Report Shows Veterans Wait Longer to See a Private Doctor Than a VA Provider

Posted in Uncategorized on September 25, 2018

A recent report by the nonpartisan group Government Accountability Office (GAO) confirmed fears that veterans using the Veterans Choice Program – created to reduce VA wait times through increased access to private healthcare – would have actually been seen sooner through a VA provider.Report Shows Veterans Wait Longer to See a Private Doctor Than a VA Provider

The new program allows veterans to elect to see certain private healthcare providers when their wait for a VA appointment exceeds 30 days. However, according to the GAO, the average wait for an appointment with private care was 51 days, with some reports of up to 70 days to see a private doctor.

Veterans Wait Longer to See a Private Doctor Than a VA Provider

According to the GAO, who audited metrics from April 2016-May 2018, poor bookkeeping and management were some of the main causes for the long wait times. Additionally, the entire process involved a large group of separate organizations and a list of acronyms, like:

  • The Community Care Network (CCN) and private doctors themselves
  • The Computerized Patient Record Systems (CPRS)
  • The VHA's Office of Community Care (OCC)
  • Third-Party Administrators (TPAs)
  • The VA Medical Centers (VAMCs)

Oftentimes, the private practices worked with third-party administrators to schedule these appointments, some of whom did not categorize patients consistently. Physicians complained of late payments and, overall, the program lacked hard metrics of success, leaving little oversight for improvements. Especially concerning is the gap between the categorization of and appointments for veterans deemed “urgent,” meaning they needed immediate care to avoid death or serious pain.

As a result of the GAO report, several recommendations were made and agreed to by the VA, including:

  1. A revised plan for the categorization of and next steps for veterans needing urgent care.
  2. VA will also set up a new referral and authorizations system called the "Health Share Referral Manager" to help measure the time it takes to review and accept consults, prepare referrals, and schedule veterans’ community appointments.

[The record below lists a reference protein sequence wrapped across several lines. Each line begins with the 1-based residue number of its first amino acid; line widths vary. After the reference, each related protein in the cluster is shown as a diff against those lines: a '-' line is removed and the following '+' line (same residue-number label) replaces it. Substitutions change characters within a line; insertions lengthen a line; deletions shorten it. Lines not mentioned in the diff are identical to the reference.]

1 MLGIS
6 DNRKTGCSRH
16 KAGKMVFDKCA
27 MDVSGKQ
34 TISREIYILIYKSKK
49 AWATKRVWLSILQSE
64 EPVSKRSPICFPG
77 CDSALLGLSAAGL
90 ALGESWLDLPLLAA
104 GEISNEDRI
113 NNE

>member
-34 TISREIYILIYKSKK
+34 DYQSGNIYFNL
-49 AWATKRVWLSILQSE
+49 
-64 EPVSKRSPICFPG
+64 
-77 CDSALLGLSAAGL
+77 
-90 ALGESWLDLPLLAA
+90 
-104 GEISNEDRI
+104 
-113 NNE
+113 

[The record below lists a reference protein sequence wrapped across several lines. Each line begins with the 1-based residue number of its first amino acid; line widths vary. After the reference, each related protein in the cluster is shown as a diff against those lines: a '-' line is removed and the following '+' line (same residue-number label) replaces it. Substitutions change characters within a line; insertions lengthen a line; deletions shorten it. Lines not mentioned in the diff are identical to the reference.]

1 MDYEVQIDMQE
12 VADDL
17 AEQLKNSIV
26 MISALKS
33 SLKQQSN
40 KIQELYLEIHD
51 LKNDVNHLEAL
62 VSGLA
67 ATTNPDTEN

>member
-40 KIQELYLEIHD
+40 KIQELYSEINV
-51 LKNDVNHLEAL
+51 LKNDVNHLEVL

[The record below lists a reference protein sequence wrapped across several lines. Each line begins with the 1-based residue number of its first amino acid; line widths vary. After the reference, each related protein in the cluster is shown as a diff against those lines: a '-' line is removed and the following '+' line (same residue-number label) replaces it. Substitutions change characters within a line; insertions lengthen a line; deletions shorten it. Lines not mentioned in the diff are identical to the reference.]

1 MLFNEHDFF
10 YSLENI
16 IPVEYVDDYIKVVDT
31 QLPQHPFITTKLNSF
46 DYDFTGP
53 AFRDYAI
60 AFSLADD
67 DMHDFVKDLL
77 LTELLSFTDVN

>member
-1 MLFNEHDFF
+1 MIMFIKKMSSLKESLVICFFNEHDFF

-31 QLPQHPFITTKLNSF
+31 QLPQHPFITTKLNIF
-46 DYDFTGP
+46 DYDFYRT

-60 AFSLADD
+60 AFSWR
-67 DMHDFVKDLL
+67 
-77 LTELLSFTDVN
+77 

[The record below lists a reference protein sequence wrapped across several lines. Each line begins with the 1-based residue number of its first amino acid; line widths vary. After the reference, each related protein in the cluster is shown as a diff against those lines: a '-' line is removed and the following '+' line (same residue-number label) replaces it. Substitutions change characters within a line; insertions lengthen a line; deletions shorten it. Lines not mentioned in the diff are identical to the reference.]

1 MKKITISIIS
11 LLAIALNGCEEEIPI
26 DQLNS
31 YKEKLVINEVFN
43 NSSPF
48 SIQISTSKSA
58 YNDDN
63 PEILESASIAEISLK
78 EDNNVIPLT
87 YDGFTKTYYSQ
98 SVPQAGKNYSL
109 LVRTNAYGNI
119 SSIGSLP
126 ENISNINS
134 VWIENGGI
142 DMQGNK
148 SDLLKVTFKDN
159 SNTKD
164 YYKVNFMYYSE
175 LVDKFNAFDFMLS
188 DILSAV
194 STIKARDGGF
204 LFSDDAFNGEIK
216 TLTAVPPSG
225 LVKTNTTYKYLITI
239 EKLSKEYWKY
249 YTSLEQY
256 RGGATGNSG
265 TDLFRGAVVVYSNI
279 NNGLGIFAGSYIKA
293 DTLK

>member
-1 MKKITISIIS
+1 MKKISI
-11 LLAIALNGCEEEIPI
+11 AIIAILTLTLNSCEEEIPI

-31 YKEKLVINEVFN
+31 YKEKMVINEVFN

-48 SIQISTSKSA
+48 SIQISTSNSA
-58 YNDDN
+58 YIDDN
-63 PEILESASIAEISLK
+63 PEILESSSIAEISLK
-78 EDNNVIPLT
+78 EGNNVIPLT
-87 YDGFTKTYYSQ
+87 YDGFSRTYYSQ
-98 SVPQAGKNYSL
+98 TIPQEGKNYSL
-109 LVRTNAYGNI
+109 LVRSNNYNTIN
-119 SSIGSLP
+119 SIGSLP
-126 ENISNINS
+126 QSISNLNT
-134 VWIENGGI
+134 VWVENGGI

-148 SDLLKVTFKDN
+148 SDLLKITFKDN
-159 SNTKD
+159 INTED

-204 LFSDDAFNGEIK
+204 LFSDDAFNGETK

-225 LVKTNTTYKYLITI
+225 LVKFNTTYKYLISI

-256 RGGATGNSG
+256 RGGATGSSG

3. VHA staff now has the responsibility of scheduling community care appointments with providers, as opposed to TPAs.

Some of these recommendations fell in line with groundwork already being laid for the new $52 mil VA Mission Act – formal title, “VA Maintaining Systems and Strengthening Integrated Outside Networks Act” – signed into law by President Trump on June 6, 2018. The new act was propelled forward by not only reports like those of the GAO, but by the impending end-of-life of the original Veterans’ Choice program, which was scheduled to end late May 2018. Today, it continues to be funded in the short-term until it can be fully replaced by new procedures in the Mission Act.

A main component of the Mission Act is strikingly similar to the impudence for the Choice program: the VA is required to provide, “access to community care” if the VA does not offer the care or services the veteran requires, the VA does not operate a full-service medical facility in the state a veteran resides, the veteran was eligible for care in the community under the 40-mile rule in the Veterans Choice Program and when the veteran meets certain requirements.

The Mission Act places heavy importance on the VA correcting agreements with local health care providers, including clinics, nursing homes and private practices to help ensure veterans to do not experience a lapse in care.

Other changes coming through the VA Mission Act include walk-in care access for certain veterans under VA care, an expansion of caregivers covered in the VA Veteran Caregiver Program and more stringent adherence to safe prescription practices for opioids. Additionally, the law creates a framework to review all VA facilities and properties by the year 2021 to see what facilities are truly needed.

The VA and other lawmakers with a concern for the nation’s veterans continue to slowly turn the ship in a direction that will benefit servicemen and women who sacrificed so much during their time serving the country. It is hopeful the must urgent need – getting veterans to health care providers when they need it, rather than waiting months – is of paramount importance and can no longer be ignored.

You can access a PDF of the VA Mission Act here.

Written by Megan Hammons

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